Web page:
Secondary Transition: Student-Centered Transition Planning
Take some time now to answer the following questions. Please note that the IRIS Center does not collect your Assessment responses. If this is a course assignment, you should turn them in to your professor using whatever method she or he requires. If you have trouble answering any of the questions, go back and review the Perspectives & Resources pages in this module.
- What is student-centered transition planning and why is it important?
- What are self-determination skills and why is student-centered transition planning an ideal context to help a student build and refine them?
- Identify and briefly describe the three types of skills educators need to teach students to prepare them to take an active role in the transition planning process.
- Mr. Longoria was pleased with how Donzaleigh and Jeremy became more active participants in preparing for and leading parts of their IEP meetings. He would like to involve more of his students in this type of process. His school has typically followed a fairly traditional approach as indicated by the first column. Use the second column to identify how they can make the meetings more student-centered.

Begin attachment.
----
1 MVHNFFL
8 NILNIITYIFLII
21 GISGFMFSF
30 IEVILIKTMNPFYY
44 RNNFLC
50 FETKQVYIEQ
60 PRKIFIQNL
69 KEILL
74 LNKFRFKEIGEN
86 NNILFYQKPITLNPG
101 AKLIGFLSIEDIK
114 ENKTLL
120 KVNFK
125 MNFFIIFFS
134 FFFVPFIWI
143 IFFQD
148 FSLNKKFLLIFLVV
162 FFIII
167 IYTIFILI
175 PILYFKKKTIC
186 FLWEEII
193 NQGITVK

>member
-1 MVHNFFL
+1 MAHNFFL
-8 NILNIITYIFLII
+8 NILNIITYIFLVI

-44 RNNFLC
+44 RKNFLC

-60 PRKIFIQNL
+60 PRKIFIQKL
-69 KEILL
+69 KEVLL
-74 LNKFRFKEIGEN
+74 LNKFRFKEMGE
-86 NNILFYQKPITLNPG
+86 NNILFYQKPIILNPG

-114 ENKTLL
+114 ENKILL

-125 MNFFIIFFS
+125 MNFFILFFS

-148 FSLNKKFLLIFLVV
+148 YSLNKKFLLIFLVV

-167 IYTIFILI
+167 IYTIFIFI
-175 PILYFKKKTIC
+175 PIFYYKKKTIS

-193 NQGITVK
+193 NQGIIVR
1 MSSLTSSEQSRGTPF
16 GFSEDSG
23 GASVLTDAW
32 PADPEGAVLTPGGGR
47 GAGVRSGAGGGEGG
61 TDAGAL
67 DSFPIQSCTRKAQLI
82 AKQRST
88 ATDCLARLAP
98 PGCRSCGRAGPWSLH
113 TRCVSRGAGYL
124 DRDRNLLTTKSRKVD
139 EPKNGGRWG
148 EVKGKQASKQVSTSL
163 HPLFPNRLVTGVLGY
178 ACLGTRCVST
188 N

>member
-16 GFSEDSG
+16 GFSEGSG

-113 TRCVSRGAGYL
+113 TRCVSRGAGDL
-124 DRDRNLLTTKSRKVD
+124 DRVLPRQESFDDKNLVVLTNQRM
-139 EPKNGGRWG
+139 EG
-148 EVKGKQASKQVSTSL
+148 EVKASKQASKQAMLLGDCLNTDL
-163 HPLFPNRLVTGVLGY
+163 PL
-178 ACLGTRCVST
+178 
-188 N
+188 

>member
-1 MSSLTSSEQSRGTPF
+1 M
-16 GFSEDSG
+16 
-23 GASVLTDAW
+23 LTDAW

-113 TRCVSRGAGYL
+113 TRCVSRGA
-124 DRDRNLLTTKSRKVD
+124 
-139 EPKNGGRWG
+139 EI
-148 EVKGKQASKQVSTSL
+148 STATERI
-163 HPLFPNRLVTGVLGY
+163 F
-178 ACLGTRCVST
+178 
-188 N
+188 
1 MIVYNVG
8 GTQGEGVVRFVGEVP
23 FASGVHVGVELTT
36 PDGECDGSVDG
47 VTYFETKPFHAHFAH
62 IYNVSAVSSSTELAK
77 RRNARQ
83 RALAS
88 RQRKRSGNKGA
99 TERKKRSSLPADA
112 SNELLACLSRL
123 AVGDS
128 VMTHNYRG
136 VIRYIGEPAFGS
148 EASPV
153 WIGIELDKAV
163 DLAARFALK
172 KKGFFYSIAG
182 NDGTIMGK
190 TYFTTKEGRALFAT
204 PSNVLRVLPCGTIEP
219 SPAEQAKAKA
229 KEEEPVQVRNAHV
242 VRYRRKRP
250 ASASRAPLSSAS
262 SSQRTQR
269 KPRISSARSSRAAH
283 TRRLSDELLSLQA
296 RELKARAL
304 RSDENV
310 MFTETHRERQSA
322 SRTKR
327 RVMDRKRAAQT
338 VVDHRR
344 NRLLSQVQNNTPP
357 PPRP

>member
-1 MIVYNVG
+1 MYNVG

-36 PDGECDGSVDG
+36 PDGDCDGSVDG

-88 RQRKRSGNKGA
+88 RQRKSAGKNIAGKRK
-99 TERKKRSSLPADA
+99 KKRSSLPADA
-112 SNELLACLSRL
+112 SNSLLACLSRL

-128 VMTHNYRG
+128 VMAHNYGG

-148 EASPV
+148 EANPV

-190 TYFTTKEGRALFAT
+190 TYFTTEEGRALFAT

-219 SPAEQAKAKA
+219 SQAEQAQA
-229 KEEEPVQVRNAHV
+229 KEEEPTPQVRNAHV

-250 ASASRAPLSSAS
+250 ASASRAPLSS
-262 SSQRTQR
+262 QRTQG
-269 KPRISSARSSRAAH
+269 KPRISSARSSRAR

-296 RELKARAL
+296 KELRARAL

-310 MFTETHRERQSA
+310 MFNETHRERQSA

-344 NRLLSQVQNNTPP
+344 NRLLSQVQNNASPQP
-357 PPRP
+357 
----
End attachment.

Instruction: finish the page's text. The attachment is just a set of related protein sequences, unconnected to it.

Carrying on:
Traditional Student-Centered Team members state their names and their roles Special educator states purpose of the meeting Psychologist and/ or special education teacher collects and shares assessment information Individuals (e.g., teachers, parents) report on the student’s strengths and needs; student rarely attends or participates in the meeting Professionals develop goals Professionals do most of the talking Professional closes the meeting
- Imagine you work in a district that uses a traditional approach such as the one described in the table above. You want to implement student-centered transition planning with all of your students. List at least three ways you could get team members on board.